Meanwhile, the Russian Navy destroyer MARSHAL SHAPOSHNIKOV freed the highjacked Russian oil products tanker MOSCOW UNIVERSITY from pirates after discovering that the all Russian crew had secured themselves in a safe place on the vessel. One of the pirates was killed in the recapture of the vessel but the remaining 10 Somalis were later all released in yet another bizarre case of uncertainty over proper jurisdiction.
Citing imperfections in international legal frameworks, a Russian spokesman said the Somali pirates did not fall under the jurisdiction of any state and international law.
There was also the matter of identification, he pointed out. The pirates claimed they were not part of the group that captured the ship but were hostages placed on board the vessel by the real pirates. The crew of the tanker was unable to identify anyone as everyone hid themselves as soon as the pirates began storming the ship.
As a result the navy was ordered to release the pirates.
In another pirate Attack the Japanese Peace Boat OCEANIC came under attack in the Gulf of Aden but managed to out-manoeuvre the pirates and make its escape. The passenger ship was attacked last Wednesday.
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Bad roads and inadequate rail force costs up
The worsening condition of South Africa's roads was affecting the maintenance and repair costs of freight trucks and vehicles negatively, thus escalating logistics costs. Two years after Transnet began its multibillion-rand capital investment, rail capacity is still insufficient to offset South Africa's high logistics costs; and South Africa saw an increase of 6.9 percent in logistics costs to R339 billion in 2008, compared with the previous year's R317bn, and 2004's R213bn. These are among the key findings of the latest State of Logistics Survey released last week.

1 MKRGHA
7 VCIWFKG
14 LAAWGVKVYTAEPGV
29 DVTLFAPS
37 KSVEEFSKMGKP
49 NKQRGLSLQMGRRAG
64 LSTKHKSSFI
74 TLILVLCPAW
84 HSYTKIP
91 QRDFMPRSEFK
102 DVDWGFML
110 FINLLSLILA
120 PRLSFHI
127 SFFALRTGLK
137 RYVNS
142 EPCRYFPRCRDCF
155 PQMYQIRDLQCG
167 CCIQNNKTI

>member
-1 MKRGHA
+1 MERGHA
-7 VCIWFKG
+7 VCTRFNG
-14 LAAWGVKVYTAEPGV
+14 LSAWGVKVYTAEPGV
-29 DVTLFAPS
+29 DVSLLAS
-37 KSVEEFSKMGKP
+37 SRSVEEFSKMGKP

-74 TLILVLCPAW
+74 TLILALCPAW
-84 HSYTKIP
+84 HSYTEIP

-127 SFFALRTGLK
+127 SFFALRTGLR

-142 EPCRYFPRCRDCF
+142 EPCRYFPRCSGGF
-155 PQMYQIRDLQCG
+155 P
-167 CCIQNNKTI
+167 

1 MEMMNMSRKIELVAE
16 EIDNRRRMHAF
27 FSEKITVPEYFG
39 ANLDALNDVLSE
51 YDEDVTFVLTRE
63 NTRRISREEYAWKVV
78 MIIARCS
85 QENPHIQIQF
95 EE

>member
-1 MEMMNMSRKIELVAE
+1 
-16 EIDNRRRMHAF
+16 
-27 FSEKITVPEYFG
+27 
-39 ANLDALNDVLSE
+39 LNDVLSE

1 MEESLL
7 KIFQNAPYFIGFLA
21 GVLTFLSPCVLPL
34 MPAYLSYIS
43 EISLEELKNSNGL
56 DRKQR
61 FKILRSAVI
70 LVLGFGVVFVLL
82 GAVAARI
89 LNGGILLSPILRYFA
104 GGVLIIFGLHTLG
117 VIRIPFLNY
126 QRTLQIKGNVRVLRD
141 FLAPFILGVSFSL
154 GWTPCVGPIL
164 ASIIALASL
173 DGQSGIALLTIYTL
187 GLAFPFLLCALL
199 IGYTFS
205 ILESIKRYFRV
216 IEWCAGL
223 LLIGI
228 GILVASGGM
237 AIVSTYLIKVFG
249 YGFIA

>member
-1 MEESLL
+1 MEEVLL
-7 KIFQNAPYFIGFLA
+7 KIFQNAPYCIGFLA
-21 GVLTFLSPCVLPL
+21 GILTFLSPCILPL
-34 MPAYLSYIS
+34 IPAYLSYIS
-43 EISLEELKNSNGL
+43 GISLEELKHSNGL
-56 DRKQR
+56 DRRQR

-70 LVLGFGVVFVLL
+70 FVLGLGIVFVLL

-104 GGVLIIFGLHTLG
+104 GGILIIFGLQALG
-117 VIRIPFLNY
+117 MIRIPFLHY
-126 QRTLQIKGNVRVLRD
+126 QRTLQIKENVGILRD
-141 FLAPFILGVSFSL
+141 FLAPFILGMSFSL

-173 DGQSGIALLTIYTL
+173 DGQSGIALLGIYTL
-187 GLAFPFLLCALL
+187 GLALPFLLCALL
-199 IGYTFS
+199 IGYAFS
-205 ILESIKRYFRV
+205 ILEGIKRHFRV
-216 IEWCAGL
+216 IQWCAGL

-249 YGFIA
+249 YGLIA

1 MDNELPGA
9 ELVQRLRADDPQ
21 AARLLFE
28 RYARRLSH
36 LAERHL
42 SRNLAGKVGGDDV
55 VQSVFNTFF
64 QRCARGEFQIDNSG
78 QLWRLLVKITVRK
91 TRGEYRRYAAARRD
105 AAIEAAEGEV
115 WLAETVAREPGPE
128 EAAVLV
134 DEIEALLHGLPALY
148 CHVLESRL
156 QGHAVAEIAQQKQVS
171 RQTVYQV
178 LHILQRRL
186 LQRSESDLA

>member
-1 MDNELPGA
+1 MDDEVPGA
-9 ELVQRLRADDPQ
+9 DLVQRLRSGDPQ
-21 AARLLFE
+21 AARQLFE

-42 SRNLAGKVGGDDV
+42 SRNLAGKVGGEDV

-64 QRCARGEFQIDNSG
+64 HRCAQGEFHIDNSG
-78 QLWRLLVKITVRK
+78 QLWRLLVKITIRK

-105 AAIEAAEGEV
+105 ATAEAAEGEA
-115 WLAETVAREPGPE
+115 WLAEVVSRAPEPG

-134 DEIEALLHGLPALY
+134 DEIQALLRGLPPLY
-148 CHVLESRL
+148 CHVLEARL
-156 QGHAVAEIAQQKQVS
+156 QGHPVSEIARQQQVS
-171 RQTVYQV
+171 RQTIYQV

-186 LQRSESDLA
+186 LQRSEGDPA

The sixth State of Logistics Survey, published by the Council for Scientific and Industrial Research (CSIR), Imperial Logistics and Stellenbosch University, states that despite the increase, 2008 costs were at their lowest as a percentage of gross domestic product since the survey was first introduced in 2004, totalling 14.7 percent of GDP – down from last year's 15.9 percent.
However, when compared with other countries' logistics costs, such as the United States’ 9.4 percent of GDP, domestic costs remained high. While the improvement in terms of GDP may appear positive at first glance, it did not mean all was well in the local logistics sector, said director of the Stellenbosch University Centre for Supply Chain Management, Dr Jan Havenga.
The survey breaks down logistics costs in South Africa into transport costs, inventory carrying costs, storage and port costs, and management and administration costs. Transport made up 50 percent of logistics costs in the country.
Havenga said his estimate of the required capital investment in rail was about R200bn. Transnet plans to invest R93bn over the next five years.
Rail traffic had stayed the same over the past 15 years, while the roads workload had more than doubled over that period. For the period under study, 1.4 billion tonnes of a total of 1.6 billion tonnes of freight were transported by road over an average distance of 185 kilometres in 2008. Rail transported 204 million tonnes at an average transport distance of 640km.
Transnet required the involvement of the private sector to create adequate rail capacity. On Transnet's investment plan, Havenga said he expected "marked improvement" in rail capacity after three to 10 years, "if we are lucky”.